Not only did he claim that this black dot was a sun (is…that how suns work?), he added that the only reason we don’t all know about the two suns in our solar system is that NASA is covering up. And thus, a conspiracy theory was born.
Now, it’s been covered by such stalwarts of the arts and sciences like *checks notes* the official Flat-Earthers’ Altavista page and the UK’s Daily Express, so obviously there’s a lot of credibility behind this theory, which has been merged with other theories and hypotheticals such as the Planet X theory (there are several Planet X theories—one is that a roaming planet will destroy Earth, and another, more mathematically sound, theory posits that there must be a large mass 10 times the size of Earth, deep in our solar system).
Thinking that there is a ninth planet way past Neptune actually makes logical sense. Thinking that that planet is actually a second Sun seems…unlikely, but we suppose not impossible. Thinking that this second sun is being hidden by NASA is…well that’s actually paranoid and crazy.
In what world would NASA benefit from just flat out ignoring a massive scientific find like that? These are the people who only get funding when Americans are jazzed about space, there’s no fucking way they’d want to cover that up.
But that’s enough about extra suns and missing birds, let’s get to, by far, our favorite harmless conspiracy theory.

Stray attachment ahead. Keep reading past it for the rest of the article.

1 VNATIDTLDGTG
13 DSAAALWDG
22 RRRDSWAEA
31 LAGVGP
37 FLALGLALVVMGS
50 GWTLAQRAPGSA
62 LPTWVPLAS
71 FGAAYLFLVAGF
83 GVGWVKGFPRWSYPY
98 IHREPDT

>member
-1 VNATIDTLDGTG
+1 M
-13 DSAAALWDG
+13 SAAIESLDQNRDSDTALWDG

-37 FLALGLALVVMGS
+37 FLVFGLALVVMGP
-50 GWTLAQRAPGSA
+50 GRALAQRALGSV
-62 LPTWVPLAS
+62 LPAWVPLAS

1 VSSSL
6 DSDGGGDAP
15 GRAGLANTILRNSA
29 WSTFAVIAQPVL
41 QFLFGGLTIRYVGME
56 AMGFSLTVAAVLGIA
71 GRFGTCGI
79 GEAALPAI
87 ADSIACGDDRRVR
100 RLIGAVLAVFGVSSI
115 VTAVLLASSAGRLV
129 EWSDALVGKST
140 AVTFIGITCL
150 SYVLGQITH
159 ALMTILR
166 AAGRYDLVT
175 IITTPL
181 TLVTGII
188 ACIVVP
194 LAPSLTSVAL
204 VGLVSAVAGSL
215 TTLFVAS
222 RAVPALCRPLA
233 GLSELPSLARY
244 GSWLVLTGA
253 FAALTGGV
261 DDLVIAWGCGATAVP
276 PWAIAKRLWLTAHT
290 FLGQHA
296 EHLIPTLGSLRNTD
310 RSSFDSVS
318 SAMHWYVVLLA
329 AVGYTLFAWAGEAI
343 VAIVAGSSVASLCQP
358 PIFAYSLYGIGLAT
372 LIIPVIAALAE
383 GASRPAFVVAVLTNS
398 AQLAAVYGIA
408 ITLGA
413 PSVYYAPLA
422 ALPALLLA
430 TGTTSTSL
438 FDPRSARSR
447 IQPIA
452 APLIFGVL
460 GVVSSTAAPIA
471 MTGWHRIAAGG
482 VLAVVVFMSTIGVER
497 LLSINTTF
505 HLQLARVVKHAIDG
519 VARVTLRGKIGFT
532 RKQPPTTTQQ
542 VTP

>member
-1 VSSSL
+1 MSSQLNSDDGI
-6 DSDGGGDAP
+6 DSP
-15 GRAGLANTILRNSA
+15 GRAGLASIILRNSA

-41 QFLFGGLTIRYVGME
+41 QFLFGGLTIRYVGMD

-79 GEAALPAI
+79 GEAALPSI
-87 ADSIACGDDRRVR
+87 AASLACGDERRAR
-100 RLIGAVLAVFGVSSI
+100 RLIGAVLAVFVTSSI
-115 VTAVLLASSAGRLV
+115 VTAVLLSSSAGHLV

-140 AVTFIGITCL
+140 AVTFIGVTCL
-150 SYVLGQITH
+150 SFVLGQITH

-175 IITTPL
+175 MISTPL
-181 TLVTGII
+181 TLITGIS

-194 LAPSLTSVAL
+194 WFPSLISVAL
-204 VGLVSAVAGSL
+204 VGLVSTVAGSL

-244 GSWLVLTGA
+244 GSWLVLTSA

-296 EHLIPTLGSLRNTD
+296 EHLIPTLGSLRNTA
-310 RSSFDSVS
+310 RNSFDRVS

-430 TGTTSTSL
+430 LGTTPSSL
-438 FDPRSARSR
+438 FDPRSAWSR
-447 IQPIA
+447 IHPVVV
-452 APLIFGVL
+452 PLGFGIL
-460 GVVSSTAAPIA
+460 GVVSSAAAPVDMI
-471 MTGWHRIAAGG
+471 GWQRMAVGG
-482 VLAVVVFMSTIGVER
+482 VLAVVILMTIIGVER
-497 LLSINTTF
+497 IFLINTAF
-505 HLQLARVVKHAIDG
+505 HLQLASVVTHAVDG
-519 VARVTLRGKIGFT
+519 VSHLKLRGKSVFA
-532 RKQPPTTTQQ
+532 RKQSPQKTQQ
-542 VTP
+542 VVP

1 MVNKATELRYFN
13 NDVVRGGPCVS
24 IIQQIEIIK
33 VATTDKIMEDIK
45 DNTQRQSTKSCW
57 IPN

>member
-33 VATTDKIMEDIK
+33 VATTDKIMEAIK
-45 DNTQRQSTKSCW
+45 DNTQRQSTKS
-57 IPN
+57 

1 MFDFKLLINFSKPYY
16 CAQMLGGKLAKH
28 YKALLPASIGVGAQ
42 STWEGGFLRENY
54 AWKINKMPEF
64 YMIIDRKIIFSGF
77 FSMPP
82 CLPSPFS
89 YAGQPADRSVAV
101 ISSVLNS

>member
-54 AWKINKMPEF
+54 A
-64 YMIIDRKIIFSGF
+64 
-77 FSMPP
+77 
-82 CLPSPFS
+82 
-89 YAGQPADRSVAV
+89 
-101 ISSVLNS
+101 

Stevie Wonder Isn’t Really Blind
We love this for a few reasons. In the grand scheme of things, it’s just very silly. If it were somehow true, no one would feel particularly mad about it, just confused. Like, “Wait…so you spent your whole life pretending to be blind? For…any particular reason?”
And knowing that it’s 99.99% likely that it’s false, we’d have to imagine Stevie Wonder would probably roll his eyes (okay poor choice of expression there) at it, but wouldn’t particularly feel insulted or wounded. The other reason is…there’s actually some mild evidence! Like, people get really deep into the weeds with this!
The beautiful thing here, though, is that even the people that truly believe this theory don’t take it, or themselves, too seriously. They dig up videos where it might appear that Stevie Wonder can at least see something around him, and they say, “Here’s some evidence,” but then they go about their day. Stevie Wonder truthers are the best kind of truthers, because if you tell them you think they’re wrong, they don’t really care. It’s just a silly thing they think, and they half of their belief is just for the lols anyway.
So to you aspiring conspiracy theorists out there—try to be more like a Stevie Wonder truther, and less like John John Macky Jr.